Over the past ten years, the study of mobility has demonstrated groundbreaking approaches and new research patterns. These investigations criticize the concept of mobility itself, suggesting the need to merge transport and communication research, and to approach the topic with novel instruments and new methodologies. Following the debates on the role of users in shaping transport technology, new mobility research includes debates from sociology, planning, economy, geography, history, and anthropology.
This edited volume examines how users, policy-makers, and industrial managers have organized and continue to organize mobility, with a particularly attention to Europe, North America, and Asia. Taking a long-term and comparative perspective, the volume brings together thirteen chapters from the fields of urban studies, history, cultural studies, and geography. Covering a variety of countries and regions, these chapters investigate how various actors have shaped transport systems, creating models of mobility that differ along a number of dimensions, including public vs. private ownership and operation as well as individual vs. collective forms of transportation. The contributions also examine the extent to which initial models have created path dependencies in terms of technology, physical infrastructure, urban development, and cultural and behavioral preferences that limit subsequent choices.
1 Introduction, 1.2 The phenomenon and its main parameters; 1.3 The topography of a drainage area; 1.4 Modeling the phenomenon; 2. The classical representation of the sediment transport; 2.1 The representation of the flow; 2.2 The classical bed load theories; 3 Turbulence and the statistical aspects of the sediment transport; 3.1 The incipient motion; 3.2 Statistical bed load models; 3.3 Transport in suspension; 3.4 The total sediment transport; 3.5 Critical remarks; 4 Saturation and asymptotic states; 4.1 Sediment transport as a dynamical process; 4.2 Hypotheses of extremum principle; 4.3 The expanded description of grass; 4.4 Limitations; 5 Problematic issues; 5.1 Assumptions and consequences of rheological nature; 5.2 Non-local properties of the flow field; 5.3 Non-linear processes; 6 Scales; 6.1 The river as a system and its hydrological scales; 6.2 The scaling of the turbulent flow; 7 Roughness and roughness elements; 7.1 Similarity consideration in the Range of constant wallshear stress; 7.2 Sand roughness; 7.3 d-roughness; 7.4 Real roughness; 8 Flow-separation, topology and vortical dynamics; 8.1 Flow separation; 8.2 Basics in topology; 8.3 Separation bubbles; 8.4 Vortex tubes and vortex interactions; 9 Fine-sand dynamics; 9.1 Stable beds and incipient motion; 9.2 Sediment stripes as a bed form; 9.3 The arrowhead like bed forms; 9.4 The ripple formation; 9.5 Dunes of fine-sand; 9.6 Antidunes; 10 Mixtures of medium grain sizes; 10.1 Armoring; 10.2 Turbulence dominated sediment transport; 10.3 Sediment transport dominated by separation; 10.4 Induced secondary flows; 10.5 Bed forms due to sorting effects; 11 Gravel beds; 11.1 Transport processes on gravel beds; 11.2 Separation versus turbulence; 11.3 Bed forms in gravel beds; 11.4 Complexity and outlooks; 12 Data and strategies to calculate sediment transport; 12.1 The input parameters; 12.2 Coherent structures; 12.3 Turbulent flows; 12.4 Flow with separations; 12.5 Suspended load; 12.6 The significance of experiments for the simulations; 13 Literature; 14 Appendix; 14.1 Albert Einstein's letter of recommendation for his son; 14.2 Tables; 14.3 Graphs; 14.4 Symbols; 15 Subject Index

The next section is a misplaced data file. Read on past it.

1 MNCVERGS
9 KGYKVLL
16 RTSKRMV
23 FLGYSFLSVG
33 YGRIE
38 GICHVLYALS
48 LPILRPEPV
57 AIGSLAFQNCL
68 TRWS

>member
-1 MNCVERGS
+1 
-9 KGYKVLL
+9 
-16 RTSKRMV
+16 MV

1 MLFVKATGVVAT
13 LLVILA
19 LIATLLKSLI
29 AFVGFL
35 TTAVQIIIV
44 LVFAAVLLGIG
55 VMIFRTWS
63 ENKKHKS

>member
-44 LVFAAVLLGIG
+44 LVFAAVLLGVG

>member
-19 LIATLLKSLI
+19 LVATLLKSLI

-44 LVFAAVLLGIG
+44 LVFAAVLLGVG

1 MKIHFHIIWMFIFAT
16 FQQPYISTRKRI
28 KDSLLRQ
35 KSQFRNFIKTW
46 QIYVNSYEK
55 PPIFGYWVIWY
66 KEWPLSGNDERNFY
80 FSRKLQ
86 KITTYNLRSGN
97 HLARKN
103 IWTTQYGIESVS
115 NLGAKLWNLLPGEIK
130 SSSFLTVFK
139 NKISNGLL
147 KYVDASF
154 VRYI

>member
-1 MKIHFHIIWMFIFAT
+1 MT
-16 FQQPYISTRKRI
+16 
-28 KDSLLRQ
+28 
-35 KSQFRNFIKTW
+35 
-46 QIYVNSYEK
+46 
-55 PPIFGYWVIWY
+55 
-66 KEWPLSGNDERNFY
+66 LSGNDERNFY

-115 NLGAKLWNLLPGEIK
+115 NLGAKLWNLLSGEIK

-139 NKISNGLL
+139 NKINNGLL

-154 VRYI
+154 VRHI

This collection illustrates the expansiveness of an interdisciplinary approach to the study of sport. While rooted in anthropology, these essays consider American sports in their social, economic, cultural and political aspects, charting their evolution. The book draws from history, sociology, and political science; as well as considering the relationship between the developed and developing world; and culture and masculinity.
The first part of the book considers the local and global interplay of professional baseball, covering:
The second part of the book is concerned with the cultural examination of the responsiveness of masculinity to social and cultural forces, examining:
This book was previously published as a special issue of Sport in Society
This book brings together some of the leading authors in sport and sociocultural diversity. Social and cultural diversity becomes a key conceptual framework and lens through which to examine and understand a wide range of cultural issues related to: nationalism, gender, race, ethnicity, indigenous culture, sexuality, (dis)ability and even religiosity. This volume explores the dimensions of cultural diversity that relate to many of the aforementioned dimensions as they are located within the broad context of sport. The chapters are grounded in a variety of concepts and theories, and deal with policy, inclusion, affirmative action legislations, identity, and equity in all aspects of sports organisations as well as related issues that have emerged within the context of social and cultural diversity.Topics covered include: Politics of Identity and Representation, Theorising Sport and Inclusion Practices, Accommodation and Resistance to Diversity/Equality, Symbolic Construction of Sports Communities, Ethnocentrism and Whiteness, Ethnic Identities and Corporate Managerialism, Exploration of Alternative Leadership Paradigms, and Affirmative Action. Themes considered include: Gender, Race, Ethnicity, Indigeneity, Sexuality, (Dis)Ability, and Religiosity. The volume provides accounts from authors throughout the world in examining current ideas about social and cultural diversity in sporting worlds.